Team Leadership Across the Staffing Chart: Why Three Heads Are Better Than One

September 7, 2016

The word leadership often invokes the image of a single individual: a visionary founder or director, the person who “sets the tone from the top”. At CRE, however, we take the view that leaders exist at all levels of an organization. The power of individual leadership can be magnified when these leaders reach across the staffing chart and join forces to tackle specific organizational challenges.

Keeping this in mind, we developed an opportunity to encourage this very type of collaborative leadership amongst CRE Leadership Academy participants. Titled “Trio of Leaders,” this real-time learning module brought together a participating senior manager, middle manager, and new manager from each of over a dozen organizations to work together on a project of their choosing. The only rule? Each of the trios had to select a project that they felt would positively impact their organization.

Why “Trios of Leaders”?
Three drivers for change
From where an individual manager sits, she may think that she is the only one who is feeling the ache of an organizational pain point; however, when she learns that other managers feel it too, and in various ways, everyone’s appetite for change (and administrative / programmatic relief!) increases.

Three influencers across the organization
Different levels of management have different types of access to various stakeholders that can propel a project along. Where a senior leader might be able to engage the support of the Board or executive team, a new manager can galvanize the line staff and, perhaps even the consumers of services. Being able to engage the right support at the right time creates critical project momentum and greater likelihood of successful implementation.

Three teachers and three students = better perspective and stronger solutions
Leadership development often occurs in the “trench” as much as – if not more than – it does in a classroom or supervisor’s office. Beyond the benefits created by the projects themselves, the Trio of Leaders work gave the managers insight into (or a reminder of) what it means to be a manager at a level other than her own. This round-robin in-the-moment mentorship, and the perspective-broadening that it encourages, can enhance creativity, motivation, and performance on a project. It can also continue beyond the length of that project.

At the end of six months, these trios, some of whom had never collaborated before, presented their project results. One trio created its organization’s first internal compliance manual, designed to promote organization-wide adherence to contract requirements while also encouraging program-based creativity in meeting those requirements. Another trio codified communication between their organization (which provides out-of-school-time programming) and a local public school, improving enrollment for the former and quality rapport between both. And a third created an internal mentorship initiative, enhancing communication between sites and among staff. While the projects ranged in scope and size, they all had one thing in common: wider organizational input, influence, and impact because of the “Trio of Leaders” approach.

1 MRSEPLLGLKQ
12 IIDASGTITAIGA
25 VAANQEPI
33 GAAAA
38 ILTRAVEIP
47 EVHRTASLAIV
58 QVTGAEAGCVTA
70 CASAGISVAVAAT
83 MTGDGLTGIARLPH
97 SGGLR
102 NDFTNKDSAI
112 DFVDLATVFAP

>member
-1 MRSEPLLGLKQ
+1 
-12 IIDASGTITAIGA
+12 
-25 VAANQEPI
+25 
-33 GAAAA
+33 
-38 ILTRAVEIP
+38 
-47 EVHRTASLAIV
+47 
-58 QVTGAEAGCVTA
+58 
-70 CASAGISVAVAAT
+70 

Even if you haven’t participated in the CRE Leadership Academy, managers at every level in any organization can encourage collaboration across the staffing chart. Here are some ideas for getting started:

  1. Begin a conversation with colleagues outside of your “realm”: If you work in finance, tap a staff member on the program side and ask what organizational issues are keeping him up at night. You may find that he is grappling with the same problems you are for different reasons, and that your combined observations are the first step toward internal system improvement.
  2. Go beyond supervision with your staff and manager: Use supervision meeting times to discuss more than just projects and tasks. What are some trends that your supervisor is noticing in the sector overall that may affect your organization’s operations? What are some themes, if any, that your supervisees have noticed in your consumers’ complaints? Widen your view of the organization up and down.
  3. Be a convener of leaders: If you are middle manager or new manager, initiate a cross-departmental “teach-in” lunch with a department you work with peripherally. If you are a senior manager, encourage periodic “open sessions” of executive leadership meetings or Board meetings for attendance by interested new managers or middle managers. Overall, look for opportunities to bend the lines of the organizational chart into a path toward organizational change.

To find out more about the Leadership Caucus and the CRE Leadership Academy (CLA) you can head to our website or contact Jeff Ballow at

By Consultant, Arden Levine

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